The Purple Sea Urchin (Strongylocentrotus purpuratus) is another animal that appears to have the ability to the harsh conditions caused by climate change. Climate change is having a drastic effect on oceans (Wheeling 2018). Temperatures are rising and the acidity is increasing which is negatively impacting sea creatures. The Purple Sea Urchin has been involved in a study conducted by the University of California which may show that some animals are becoming resilient to certain climate change-induced effects. Transgenerational Plasticity is when parents’ experiences influence the characteristics of their offspring. Even though their experience won’t influence the genes that are passed on, research shows that through epigenetic change certain genes are expressed. Adult Purple Sea Urchins were taken from Goleta Coast in California and placed in two tanks of different conditions. One seawater tank had a normal pH and the other seawater tank had a lower pH to resemble acidic ocean conditions. After four and a half months, the females spawned and the eggs were collected and fertilised with the sperm of a male sea urchin placed in non-stressful conditions. The young urchins were raised in either low or normal pH conditions. The results were that the offspring of the mothers placed in acidic conditions were larger and better suited to survive harsh conditions as well. These offspring down-regulated in genes that spent more energy on processes such breaking down of proteins and up-regulated the genes that allowed them to control their internal pH (Wheeling 2018). This study was conducted at the University of California which shows that the results are credible. The results show that parents are able to positively influence their offspring’s chance at surviving rapidly changing conditions, like pH changes due to climate change. If Purple Sea Urchins are able to do this, other sea creatures may be able to do the same.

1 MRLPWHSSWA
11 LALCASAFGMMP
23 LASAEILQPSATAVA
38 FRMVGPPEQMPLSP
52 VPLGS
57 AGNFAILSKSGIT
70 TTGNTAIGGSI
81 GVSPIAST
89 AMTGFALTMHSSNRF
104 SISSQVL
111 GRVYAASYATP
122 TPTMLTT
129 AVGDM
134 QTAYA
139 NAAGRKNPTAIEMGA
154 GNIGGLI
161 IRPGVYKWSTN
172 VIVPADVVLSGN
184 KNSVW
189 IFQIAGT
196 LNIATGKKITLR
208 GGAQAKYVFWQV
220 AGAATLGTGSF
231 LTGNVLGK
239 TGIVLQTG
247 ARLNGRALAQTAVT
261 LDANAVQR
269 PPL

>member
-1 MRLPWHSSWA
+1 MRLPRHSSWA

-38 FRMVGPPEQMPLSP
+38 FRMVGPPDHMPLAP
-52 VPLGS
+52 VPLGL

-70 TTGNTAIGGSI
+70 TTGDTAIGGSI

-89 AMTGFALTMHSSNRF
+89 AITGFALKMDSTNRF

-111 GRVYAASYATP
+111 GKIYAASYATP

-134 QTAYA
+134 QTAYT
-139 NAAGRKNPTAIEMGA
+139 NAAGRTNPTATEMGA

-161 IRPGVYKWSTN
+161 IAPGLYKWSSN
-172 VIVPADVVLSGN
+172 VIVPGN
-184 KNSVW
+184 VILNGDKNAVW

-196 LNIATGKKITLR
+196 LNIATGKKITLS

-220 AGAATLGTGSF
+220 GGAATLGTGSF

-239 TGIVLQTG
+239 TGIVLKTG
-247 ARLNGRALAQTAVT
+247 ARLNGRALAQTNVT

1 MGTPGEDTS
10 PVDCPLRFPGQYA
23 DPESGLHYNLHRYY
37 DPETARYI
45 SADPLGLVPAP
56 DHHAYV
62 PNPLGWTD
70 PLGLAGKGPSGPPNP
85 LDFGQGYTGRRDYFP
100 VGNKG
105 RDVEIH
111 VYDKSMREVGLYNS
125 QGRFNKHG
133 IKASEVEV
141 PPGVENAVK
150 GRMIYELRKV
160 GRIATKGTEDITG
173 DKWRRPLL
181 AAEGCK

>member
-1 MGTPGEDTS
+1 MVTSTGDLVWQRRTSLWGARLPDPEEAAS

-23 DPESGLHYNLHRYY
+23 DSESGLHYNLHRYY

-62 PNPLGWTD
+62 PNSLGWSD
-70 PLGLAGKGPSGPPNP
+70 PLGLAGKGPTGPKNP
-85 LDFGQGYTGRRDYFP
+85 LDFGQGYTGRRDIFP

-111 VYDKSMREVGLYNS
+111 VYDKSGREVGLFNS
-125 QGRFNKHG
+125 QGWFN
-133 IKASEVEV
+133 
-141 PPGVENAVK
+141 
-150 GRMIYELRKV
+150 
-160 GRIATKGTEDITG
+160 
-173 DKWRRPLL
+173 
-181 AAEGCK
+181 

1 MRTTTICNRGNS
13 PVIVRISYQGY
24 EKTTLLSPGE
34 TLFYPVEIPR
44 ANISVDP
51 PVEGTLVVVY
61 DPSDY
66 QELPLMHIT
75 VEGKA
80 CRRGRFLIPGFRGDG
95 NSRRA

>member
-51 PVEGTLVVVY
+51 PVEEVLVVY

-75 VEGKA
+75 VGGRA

A change in DNA is known as a mutation. The female sea urchins that were placed in acidic conditions adapted to the low pH. Their offspring had these same attributes and since changes in somatic cells can’t be passed down, its accurate to say that there was a change in the DNA of the mothers’ gametes. A change in DNA is known as a mutation. Purple Sea Urchins in the acidic seawater needed to up-regulate their internal pH functioning and a mutation that was passed down to them, allowed for this to occur. This mutation has allowed them to survive in the more acidic oceans that currently exist.